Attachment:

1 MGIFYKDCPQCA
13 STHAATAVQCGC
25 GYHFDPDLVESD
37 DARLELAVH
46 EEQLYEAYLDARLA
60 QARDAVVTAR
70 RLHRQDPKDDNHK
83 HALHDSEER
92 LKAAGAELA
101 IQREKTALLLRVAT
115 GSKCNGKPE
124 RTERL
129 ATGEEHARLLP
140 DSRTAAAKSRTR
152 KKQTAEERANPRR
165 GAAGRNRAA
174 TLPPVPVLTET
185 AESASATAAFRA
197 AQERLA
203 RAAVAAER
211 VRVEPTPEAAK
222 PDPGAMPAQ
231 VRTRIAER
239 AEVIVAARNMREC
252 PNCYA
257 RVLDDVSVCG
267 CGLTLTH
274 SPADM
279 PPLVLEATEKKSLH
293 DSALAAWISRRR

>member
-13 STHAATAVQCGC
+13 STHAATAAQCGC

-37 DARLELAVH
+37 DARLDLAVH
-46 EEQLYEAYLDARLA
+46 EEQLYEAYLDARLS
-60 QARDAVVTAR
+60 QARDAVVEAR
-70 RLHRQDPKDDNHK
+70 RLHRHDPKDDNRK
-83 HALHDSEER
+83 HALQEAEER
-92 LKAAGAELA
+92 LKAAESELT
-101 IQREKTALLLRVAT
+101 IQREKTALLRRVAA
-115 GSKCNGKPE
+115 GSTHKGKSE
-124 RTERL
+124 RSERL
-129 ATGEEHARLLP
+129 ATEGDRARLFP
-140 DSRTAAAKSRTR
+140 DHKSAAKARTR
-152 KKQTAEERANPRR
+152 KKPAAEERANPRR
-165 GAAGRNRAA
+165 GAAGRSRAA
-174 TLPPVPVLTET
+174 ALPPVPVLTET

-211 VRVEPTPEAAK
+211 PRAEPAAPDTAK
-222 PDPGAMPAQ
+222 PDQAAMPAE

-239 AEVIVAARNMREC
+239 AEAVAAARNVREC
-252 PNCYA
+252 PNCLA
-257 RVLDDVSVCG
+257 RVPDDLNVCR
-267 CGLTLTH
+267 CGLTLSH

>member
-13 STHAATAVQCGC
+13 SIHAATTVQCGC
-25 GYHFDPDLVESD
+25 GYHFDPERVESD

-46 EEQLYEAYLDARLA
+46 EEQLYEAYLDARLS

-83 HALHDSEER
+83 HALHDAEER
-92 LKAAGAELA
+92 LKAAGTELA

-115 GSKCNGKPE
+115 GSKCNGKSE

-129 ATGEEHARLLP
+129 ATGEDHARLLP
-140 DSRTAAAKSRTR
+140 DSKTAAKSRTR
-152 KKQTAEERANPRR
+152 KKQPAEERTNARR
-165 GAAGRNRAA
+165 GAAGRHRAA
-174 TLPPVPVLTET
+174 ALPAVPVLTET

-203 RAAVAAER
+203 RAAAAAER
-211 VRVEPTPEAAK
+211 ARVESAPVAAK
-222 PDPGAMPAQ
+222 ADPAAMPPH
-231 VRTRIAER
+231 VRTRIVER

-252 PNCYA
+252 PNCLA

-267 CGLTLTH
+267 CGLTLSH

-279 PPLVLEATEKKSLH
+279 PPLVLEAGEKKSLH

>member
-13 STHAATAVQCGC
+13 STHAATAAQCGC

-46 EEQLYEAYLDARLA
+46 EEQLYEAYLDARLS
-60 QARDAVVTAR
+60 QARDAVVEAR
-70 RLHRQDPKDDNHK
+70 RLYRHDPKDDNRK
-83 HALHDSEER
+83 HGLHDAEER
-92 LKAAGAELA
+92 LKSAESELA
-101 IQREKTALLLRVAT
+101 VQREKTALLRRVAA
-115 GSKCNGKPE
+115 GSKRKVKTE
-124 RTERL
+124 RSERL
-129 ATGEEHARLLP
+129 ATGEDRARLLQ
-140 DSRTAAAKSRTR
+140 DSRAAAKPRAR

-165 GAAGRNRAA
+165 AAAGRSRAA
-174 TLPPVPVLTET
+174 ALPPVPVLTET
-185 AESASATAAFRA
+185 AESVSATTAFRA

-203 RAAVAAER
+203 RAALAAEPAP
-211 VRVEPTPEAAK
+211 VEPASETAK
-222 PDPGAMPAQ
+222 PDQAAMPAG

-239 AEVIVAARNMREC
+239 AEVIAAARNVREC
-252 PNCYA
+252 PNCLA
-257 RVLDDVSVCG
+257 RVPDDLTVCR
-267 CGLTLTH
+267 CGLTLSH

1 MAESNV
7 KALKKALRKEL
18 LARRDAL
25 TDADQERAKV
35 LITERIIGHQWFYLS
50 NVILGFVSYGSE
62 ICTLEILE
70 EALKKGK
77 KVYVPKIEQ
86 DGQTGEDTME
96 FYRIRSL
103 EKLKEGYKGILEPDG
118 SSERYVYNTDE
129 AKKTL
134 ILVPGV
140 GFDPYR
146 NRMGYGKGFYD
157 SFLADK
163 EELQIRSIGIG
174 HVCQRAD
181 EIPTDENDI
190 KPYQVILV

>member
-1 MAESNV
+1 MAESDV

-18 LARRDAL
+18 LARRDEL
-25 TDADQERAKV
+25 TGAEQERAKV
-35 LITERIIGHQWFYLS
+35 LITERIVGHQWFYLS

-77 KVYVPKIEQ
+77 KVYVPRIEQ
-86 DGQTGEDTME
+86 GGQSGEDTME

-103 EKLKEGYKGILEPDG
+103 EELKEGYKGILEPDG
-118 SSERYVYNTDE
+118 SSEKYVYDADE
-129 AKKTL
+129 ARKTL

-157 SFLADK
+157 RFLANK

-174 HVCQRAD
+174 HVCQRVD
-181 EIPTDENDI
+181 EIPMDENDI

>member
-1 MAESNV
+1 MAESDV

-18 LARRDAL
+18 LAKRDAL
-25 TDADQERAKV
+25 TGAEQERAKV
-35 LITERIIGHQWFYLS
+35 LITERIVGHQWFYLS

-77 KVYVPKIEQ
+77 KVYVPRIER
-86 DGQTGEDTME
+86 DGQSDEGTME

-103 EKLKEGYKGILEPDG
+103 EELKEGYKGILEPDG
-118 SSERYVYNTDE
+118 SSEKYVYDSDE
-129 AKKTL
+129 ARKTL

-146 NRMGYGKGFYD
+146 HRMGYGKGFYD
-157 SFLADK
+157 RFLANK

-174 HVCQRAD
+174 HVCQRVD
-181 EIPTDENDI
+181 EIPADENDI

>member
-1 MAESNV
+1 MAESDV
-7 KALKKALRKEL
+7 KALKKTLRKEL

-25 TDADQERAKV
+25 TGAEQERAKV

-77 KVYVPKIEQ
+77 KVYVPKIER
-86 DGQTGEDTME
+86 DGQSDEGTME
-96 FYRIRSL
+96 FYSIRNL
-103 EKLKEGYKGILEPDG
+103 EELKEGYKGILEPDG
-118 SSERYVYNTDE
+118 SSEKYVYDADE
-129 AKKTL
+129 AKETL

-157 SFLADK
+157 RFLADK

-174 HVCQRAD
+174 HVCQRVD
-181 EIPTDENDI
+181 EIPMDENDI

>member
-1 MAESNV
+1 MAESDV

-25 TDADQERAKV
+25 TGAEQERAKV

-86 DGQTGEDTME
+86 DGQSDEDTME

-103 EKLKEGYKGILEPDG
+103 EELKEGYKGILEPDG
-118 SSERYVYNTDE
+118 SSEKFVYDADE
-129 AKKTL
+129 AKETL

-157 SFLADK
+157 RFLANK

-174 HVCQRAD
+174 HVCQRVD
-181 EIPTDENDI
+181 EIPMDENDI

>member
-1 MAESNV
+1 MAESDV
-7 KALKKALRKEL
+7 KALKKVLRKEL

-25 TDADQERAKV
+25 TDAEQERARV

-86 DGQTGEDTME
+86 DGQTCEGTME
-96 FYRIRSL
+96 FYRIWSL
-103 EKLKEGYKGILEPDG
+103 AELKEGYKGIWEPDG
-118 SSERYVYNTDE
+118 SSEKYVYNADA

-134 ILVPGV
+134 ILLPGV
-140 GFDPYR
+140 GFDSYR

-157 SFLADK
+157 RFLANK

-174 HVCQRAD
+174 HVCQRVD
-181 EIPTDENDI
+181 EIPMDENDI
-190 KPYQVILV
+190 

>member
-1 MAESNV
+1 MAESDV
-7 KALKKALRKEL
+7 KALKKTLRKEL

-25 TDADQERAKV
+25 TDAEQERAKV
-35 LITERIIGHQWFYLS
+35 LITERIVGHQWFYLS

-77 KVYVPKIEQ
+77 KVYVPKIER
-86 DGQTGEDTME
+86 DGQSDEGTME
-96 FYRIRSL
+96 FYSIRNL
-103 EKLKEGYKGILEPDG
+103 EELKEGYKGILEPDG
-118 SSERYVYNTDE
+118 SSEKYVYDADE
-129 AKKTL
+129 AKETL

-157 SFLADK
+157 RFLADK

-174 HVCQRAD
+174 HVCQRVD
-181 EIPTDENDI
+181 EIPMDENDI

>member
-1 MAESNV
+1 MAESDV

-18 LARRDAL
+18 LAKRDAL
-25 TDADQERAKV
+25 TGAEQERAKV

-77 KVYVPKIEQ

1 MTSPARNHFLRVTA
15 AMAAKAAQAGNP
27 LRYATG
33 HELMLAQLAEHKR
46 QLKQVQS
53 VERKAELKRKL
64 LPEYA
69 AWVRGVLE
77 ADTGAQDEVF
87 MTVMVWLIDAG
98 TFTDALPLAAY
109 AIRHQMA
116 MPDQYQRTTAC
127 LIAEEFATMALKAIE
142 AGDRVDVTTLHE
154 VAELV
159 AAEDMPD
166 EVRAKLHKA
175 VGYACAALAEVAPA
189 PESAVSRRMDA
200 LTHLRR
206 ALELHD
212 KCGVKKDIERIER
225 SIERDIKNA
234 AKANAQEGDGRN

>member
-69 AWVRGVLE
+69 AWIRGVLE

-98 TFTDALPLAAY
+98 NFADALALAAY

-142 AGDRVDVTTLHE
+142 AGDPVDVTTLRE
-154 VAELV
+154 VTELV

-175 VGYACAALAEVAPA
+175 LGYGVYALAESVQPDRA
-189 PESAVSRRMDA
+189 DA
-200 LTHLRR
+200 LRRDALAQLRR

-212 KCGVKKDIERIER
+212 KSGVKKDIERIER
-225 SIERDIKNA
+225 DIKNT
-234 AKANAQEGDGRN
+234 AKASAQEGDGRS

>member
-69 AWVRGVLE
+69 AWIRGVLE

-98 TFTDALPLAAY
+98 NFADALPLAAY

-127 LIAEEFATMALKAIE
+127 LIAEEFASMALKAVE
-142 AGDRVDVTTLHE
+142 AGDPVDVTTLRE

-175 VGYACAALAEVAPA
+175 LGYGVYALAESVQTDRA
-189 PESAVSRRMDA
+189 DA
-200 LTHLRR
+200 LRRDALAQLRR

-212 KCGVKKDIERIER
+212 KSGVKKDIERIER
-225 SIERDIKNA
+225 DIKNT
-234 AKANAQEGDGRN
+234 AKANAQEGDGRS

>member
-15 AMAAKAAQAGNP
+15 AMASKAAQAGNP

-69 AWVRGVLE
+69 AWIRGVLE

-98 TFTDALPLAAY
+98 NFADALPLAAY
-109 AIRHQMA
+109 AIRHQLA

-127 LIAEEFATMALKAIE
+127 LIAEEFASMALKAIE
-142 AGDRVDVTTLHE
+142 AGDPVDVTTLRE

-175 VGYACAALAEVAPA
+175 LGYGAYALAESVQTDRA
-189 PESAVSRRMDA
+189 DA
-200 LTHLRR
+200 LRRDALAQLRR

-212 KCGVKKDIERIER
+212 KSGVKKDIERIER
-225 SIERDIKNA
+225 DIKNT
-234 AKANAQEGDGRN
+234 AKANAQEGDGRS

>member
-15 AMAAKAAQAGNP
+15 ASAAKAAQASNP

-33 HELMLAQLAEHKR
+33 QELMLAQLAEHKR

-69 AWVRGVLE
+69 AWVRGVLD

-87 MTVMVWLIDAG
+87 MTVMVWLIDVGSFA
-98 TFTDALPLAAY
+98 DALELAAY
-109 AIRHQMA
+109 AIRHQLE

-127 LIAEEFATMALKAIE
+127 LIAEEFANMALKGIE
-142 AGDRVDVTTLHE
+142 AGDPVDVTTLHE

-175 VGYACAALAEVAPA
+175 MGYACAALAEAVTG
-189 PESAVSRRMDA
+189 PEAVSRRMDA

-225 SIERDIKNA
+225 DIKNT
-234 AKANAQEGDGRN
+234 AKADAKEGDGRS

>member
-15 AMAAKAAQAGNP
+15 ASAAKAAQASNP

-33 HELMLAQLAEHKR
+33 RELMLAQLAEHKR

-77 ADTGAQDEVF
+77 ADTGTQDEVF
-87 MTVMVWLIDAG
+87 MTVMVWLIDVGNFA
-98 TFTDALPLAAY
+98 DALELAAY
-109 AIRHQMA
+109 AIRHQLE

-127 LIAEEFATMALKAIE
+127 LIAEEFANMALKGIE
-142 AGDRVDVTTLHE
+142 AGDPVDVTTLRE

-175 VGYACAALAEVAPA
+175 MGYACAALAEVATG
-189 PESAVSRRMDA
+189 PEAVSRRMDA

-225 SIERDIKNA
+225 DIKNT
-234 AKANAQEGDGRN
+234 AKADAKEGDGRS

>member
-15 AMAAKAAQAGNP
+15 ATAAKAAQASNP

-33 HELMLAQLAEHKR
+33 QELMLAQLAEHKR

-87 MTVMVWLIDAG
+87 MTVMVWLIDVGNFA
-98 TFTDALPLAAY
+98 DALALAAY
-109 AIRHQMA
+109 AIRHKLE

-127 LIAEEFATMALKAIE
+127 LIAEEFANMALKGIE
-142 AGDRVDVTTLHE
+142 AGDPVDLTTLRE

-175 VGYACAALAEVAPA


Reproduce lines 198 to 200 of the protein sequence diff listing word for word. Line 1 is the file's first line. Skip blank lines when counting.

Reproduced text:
+174 HVCQRVD
-181 EIPTDENDI
+181 EIPMDENDI